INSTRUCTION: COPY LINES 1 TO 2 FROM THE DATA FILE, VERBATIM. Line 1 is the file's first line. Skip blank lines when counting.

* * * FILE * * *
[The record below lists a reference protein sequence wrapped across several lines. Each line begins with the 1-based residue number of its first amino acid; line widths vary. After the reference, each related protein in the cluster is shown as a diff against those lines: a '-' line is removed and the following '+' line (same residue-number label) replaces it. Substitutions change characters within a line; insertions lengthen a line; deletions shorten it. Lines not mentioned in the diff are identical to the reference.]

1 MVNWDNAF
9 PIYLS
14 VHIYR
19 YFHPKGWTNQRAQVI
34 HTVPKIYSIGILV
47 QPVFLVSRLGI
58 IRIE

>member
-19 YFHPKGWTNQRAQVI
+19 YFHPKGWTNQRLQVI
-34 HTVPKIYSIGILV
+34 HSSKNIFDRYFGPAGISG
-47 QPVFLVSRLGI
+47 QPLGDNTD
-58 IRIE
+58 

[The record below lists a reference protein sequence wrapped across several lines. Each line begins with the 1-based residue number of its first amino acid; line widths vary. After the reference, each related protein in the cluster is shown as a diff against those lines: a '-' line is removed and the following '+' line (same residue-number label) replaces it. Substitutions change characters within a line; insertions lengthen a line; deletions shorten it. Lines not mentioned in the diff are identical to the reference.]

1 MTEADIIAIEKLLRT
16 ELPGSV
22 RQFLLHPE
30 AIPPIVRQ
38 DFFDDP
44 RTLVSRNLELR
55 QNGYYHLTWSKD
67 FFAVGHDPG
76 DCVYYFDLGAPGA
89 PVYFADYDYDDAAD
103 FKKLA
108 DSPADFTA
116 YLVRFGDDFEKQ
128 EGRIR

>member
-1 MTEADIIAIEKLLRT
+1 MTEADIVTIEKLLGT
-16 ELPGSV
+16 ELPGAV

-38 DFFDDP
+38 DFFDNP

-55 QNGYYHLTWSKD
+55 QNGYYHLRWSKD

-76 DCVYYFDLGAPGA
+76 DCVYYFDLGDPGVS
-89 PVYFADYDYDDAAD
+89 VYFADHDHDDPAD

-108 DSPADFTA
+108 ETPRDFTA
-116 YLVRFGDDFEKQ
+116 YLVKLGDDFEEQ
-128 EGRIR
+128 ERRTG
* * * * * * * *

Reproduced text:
[The record below lists a reference protein sequence wrapped across several lines. Each line begins with the 1-based residue number of its first amino acid; line widths vary. After the reference, each related protein in the cluster is shown as a diff against those lines: a '-' line is removed and the following '+' line (same residue-number label) replaces it. Substitutions change characters within a line; insertions lengthen a line; deletions shorten it. Lines not mentioned in the diff are identical to the reference.]

1 MVNWDNAF